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Modular and Spatially Explicit: A Novel Approach to System Dynamics
Wingo, P., A. Brookes, AND J. Bolte. Modular and Spatially Explicit: A Novel Approach to System Dynamics. ENVIRONMENTAL MODELLING AND SOFTWARE. Elsevier Science Ltd, New York, NY, 94:48-62, (2017).
The Open Modeling Environment provides a way for systems dynamic modelers to run their existing model in an open source environment. In an open source environment, the source code is available to those outside the project, either for viewing or to contribute to the project. In addition modelers can link their models with other models through an open application programmer’s interface (API), either through existing modeling frameworks such as Envision or through custom code. An open API allows others to link their own software projects directly to OME making the parts into a single application. A closed API would only be available to the programmer in the project providing no opportunities to link with other software. OME provides explicit spatial modeling capabilities so modelers will no longer have to reinvent spatial modeling forms each time they create a new model. The EPA uses systems dynamics modeling in many different ways. OME will allow EPA modelers to link these models to other models or software. Just one example is the linking of the systems dynamics model for the Durham light rail project to a graphical user interface that allows users to dynamically change parameters and see how the model outputs change.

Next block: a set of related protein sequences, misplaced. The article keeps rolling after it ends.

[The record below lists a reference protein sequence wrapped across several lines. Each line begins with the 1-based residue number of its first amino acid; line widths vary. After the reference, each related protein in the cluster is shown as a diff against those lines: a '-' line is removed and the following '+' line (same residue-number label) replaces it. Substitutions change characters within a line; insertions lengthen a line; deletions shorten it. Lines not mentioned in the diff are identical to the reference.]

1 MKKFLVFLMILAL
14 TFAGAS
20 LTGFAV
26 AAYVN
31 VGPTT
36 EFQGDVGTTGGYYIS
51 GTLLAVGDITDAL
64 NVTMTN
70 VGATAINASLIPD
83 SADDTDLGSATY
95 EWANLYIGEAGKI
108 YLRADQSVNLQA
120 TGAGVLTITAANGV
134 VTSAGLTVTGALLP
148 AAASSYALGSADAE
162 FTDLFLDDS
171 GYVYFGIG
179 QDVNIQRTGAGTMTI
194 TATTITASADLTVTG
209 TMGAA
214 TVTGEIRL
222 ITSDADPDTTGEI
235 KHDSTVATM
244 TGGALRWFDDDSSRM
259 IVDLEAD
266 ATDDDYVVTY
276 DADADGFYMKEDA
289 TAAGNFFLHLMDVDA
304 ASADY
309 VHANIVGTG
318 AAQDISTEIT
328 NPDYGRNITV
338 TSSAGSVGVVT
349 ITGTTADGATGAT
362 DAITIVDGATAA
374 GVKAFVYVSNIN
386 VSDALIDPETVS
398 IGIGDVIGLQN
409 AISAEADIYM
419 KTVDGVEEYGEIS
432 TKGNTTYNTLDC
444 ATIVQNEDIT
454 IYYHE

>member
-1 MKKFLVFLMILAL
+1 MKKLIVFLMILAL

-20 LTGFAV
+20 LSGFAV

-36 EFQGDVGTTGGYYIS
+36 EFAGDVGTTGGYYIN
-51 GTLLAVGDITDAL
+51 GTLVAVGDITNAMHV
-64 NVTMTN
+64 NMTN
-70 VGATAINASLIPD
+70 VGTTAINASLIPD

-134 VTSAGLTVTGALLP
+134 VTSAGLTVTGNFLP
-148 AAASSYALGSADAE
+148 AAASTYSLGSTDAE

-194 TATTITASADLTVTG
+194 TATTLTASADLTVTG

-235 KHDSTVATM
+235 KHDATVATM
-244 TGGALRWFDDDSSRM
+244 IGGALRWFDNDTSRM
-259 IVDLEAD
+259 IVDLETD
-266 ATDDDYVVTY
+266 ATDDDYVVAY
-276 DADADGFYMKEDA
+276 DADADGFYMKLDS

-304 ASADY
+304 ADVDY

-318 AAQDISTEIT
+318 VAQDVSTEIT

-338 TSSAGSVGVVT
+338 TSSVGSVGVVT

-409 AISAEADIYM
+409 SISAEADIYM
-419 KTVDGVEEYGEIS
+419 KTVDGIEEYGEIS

The Open Modeling Environment (OME) is an open-source System Dynamics (SD) simulation engine which has been created as a joint project between Oregon State University and the US Environmental Protection Agency. It is designed around a modular implementation, and provides a standardized interface for interacting with spatially explicit data while still supporting the standard SD model components. OME can be run as a standalone simulation or as a plugin to a larger simulation framework, and is capable of importing Models from several SD model formats, including Simile model files, Vensim model files, and the XMILE interchange format. While it has been released, OME is still under development, and a number of potential future improvements are discussed. To help illustrate the utility of OME, an example model design process is provided as an Appendix.
Record Details:Record Type: DOCUMENT (JOURNAL/PEER REVIEWED JOURNAL)
Organization:U.S. ENVIRONMENTAL PROTECTION AGENCY
OFFICE OF RESEARCH AND DEVELOPMENT
NATIONAL HEALTH AND ENVIRONMENTAL EFFECTS RESEARCH LABORATORY
WESTERN ECOLOGY DIVISION
ECOLOGICAL EFFECTS BRANCH